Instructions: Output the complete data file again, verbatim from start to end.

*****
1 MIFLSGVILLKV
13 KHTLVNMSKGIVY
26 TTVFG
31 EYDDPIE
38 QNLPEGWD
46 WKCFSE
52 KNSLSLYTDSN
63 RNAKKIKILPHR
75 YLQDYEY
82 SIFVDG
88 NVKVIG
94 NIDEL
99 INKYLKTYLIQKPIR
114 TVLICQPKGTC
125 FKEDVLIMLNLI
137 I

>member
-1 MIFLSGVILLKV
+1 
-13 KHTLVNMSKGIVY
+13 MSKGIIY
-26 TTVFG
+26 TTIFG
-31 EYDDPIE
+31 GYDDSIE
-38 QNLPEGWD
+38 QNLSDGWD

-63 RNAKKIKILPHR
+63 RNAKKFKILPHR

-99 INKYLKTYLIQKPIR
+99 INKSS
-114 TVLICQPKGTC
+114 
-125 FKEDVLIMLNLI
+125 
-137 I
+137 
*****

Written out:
1 MIFLSGVILLKV
13 KHTLVNMSKGIVY
26 TTVFG
31 EYDDPIE
38 QNLPEGWD
46 WKCFSE
52 KNSLSLYTDSN
63 RNAKKIKILPHR
75 YLQDYEY
82 SIFVDG
88 NVKVIG
94 NIDEL
99 INKYLKTYLIQKPIR
114 TVLICQPKGTC
125 FKEDVLIMLNLI
137 I

>member
-1 MIFLSGVILLKV
+1 
-13 KHTLVNMSKGIVY
+13 MSKGIIY
-26 TTVFG
+26 TTIFG
-31 EYDDPIE
+31 GYDDSIE
-38 QNLPEGWD
+38 QNLSDGWD

-63 RNAKKIKILPHR
+63 RNAKKFKILPHR

-99 INKYLKTYLIQKPIR
+99 INKSS
-114 TVLICQPKGTC
+114 
-125 FKEDVLIMLNLI
+125 
-137 I
+137 